• This luscious blue over ebony leather 2012 Cadillac CTS-V wagon, currently up for auction on Bring a Trailer, has less than 30,000 miles, and the three pedals are proof that it was chosen the way God intended.
• The rear-wheel-only Cadillac CTS-V wagon used a 6.2-liter, 556-horsepower supercharged V-8 and was offered with a six-speed automatic or a six-speed manual.
• At the time of writing, bidding for this 29,000-mile specimen has reached $75,000, with the auction ending on Saturday, April 16. 7400 miles sold for $96,500.
We often have the expression “They don’t build them like they used to.” In some ways, we should all be thankful they don’t. Today, cars are generally safer, faster and more fuel efficient than ever. Of course, those contemporary benefits come at the cost of some of our favorite cars. But a car like this 2012 Cadillac CTS-V car is something automakers had never built before, and it’s unlikely they’ll ever build it again.
The CTS-V, sold in every body shape with a solid roof except an SUV or pickup, legitimized Cadillac’s performance efforts. The first generation (2004-2007) was only available with a manual transmission and was below competitors such as the Audi S4 and Mercedes-Benz C55 AMG. The wagon wouldn’t arrive until the second-generation CTS-V in 2010, and its existence made as much sense then as a 556-horsepower supercharged three-pedal V-8 wagon with Michelin Pilot Sport PS2 tires today.
It’s an obvious BaT pick of the day for us, because every time a CTS-V car is mentioned, it’s personal. CD used to be there for the birth and the first 40,000 miles of our 2011 long-term CTS-V wagon, so this unusually great car holds a special place in our hearts. It won three consecutive 10Best awards in its four years of existence. Have you heard any of these bad guys roar in person? It is groundbreaking for car enthusiasts.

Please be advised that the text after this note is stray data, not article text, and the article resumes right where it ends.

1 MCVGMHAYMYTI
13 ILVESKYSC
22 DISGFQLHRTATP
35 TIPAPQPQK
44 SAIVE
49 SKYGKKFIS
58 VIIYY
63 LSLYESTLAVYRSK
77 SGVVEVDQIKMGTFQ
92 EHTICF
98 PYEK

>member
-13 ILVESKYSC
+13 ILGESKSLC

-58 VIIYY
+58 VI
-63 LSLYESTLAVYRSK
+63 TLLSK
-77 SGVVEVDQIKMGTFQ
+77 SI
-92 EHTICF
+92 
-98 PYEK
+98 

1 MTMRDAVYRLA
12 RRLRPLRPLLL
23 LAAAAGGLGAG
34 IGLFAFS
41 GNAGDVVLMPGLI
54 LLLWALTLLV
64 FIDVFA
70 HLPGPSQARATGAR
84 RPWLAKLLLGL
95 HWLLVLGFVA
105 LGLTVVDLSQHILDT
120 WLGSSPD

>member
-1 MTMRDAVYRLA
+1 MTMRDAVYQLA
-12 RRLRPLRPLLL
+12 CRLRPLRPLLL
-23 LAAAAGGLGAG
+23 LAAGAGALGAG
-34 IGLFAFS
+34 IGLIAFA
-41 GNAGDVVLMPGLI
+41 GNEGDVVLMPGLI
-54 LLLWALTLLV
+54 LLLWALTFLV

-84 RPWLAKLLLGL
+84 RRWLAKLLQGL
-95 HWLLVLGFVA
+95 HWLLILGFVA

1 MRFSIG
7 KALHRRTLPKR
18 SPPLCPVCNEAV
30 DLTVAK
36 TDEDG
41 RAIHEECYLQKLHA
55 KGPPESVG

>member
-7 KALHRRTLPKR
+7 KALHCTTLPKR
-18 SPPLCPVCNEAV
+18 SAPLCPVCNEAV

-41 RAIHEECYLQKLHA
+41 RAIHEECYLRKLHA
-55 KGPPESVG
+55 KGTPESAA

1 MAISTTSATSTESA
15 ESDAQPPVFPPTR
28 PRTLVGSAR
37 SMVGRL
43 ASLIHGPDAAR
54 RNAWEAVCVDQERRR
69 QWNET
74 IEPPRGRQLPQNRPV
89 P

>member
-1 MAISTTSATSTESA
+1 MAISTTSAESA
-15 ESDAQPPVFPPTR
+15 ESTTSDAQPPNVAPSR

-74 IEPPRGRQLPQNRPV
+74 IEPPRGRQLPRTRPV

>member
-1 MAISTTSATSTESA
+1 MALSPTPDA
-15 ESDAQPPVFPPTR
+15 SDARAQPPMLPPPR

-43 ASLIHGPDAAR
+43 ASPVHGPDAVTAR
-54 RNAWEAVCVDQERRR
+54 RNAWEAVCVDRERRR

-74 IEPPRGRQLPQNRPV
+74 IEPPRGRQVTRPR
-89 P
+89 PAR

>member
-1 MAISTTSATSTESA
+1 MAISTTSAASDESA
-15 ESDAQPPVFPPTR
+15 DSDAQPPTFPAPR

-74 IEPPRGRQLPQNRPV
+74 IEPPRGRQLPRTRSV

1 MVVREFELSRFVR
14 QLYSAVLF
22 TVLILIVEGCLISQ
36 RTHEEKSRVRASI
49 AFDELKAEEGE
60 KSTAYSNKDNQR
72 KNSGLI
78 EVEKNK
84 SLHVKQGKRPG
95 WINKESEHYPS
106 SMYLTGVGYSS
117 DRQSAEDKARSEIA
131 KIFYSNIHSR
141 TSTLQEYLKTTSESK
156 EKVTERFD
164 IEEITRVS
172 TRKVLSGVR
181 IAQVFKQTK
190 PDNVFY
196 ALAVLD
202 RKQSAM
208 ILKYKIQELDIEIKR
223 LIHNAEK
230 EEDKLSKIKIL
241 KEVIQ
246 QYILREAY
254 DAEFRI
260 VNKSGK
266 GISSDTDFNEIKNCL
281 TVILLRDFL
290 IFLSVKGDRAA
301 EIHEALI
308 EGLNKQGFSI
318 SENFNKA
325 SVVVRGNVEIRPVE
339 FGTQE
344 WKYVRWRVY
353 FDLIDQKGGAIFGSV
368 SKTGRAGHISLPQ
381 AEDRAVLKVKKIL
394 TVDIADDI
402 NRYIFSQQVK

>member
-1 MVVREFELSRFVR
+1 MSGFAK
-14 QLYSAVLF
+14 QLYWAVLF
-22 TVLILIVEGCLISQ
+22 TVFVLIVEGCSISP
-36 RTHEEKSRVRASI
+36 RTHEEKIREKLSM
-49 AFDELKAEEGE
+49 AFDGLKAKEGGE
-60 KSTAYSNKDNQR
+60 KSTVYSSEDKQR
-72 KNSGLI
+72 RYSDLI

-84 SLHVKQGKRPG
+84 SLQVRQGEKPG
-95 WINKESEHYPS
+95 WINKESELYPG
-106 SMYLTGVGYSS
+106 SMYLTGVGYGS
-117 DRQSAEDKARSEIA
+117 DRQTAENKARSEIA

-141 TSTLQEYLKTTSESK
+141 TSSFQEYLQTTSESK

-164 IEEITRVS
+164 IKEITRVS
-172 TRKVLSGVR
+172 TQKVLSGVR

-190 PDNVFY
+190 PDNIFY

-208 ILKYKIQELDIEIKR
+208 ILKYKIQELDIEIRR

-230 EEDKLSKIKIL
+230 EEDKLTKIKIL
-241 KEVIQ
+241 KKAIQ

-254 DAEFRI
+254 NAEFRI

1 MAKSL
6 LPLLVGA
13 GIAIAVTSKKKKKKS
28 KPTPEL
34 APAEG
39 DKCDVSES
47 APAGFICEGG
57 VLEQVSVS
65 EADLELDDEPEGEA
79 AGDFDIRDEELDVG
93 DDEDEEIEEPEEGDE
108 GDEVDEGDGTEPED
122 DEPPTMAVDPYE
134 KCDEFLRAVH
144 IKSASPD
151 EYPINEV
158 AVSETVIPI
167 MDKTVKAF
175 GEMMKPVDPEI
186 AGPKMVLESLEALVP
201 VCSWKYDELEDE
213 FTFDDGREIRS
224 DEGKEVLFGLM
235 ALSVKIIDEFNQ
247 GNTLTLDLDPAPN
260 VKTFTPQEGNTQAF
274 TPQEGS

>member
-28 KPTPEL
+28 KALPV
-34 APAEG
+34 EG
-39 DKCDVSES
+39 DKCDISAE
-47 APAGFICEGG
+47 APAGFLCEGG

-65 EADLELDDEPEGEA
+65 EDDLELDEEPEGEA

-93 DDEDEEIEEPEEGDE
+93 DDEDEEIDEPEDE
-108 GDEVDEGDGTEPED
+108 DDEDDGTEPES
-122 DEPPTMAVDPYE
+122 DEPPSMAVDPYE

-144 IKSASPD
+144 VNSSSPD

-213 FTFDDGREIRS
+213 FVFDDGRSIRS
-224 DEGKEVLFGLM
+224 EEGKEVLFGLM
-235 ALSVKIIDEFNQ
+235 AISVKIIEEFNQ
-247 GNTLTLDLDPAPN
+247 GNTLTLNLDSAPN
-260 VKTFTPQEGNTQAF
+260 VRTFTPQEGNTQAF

This example is particularly good, not only for the lack of mileage, but also because the Opulent Blue paintwork and Ebony interior more closely match the car’s sporting instinct than pearly white paint with ice guts. It is also an excellent example of collectivity. In September 2019, this CTS-V car sold on BaT for $68,000. At the time of writing, the current bid exceeds that already at nearly $10,000 with five days of bidding left.
When new, the CTS-V wagon started at $64,290, or about $83,600 when calculating for inflation. A six-speed manual transmission, magnetorheological dampers, Brembo brakes and 19-inch Michelin Pilot Sport PS2 tires were all standard equipment.
In our testing, the thunderous station wagon launched to 60 mph in just 4.0 seconds with a time of 12.3 seconds at a quarter mile at 118 mph. That’s not far from today’s boldest sedan, the 603-hp twin-turbo Mercedes-AMG E63 we tested, which reached 100 km/h in 3.0 seconds and a quarter of a mile in 11.1 seconds at 222 km. /you.
An unequal comparison, given their 47 horsepower, $59K price difference, and 11-year discrepancy, but they share the biggest symptom of a car that won’t sell in the US: feverish driving pleasure, acute car shape, and internal bruising from an unquenchable’s wallet. thirst. The added availability of the manual transmission for the Cadillac makes it more obscure, but in a good way.
The lines of what car enthusiasts love and what the general car-buying public actually buys may run parallel forever, but the CTS-V wagon is a sign of passion. It will be interesting to see if this particular example beats the CTS-V on BaT that brought in $96,500 last year.
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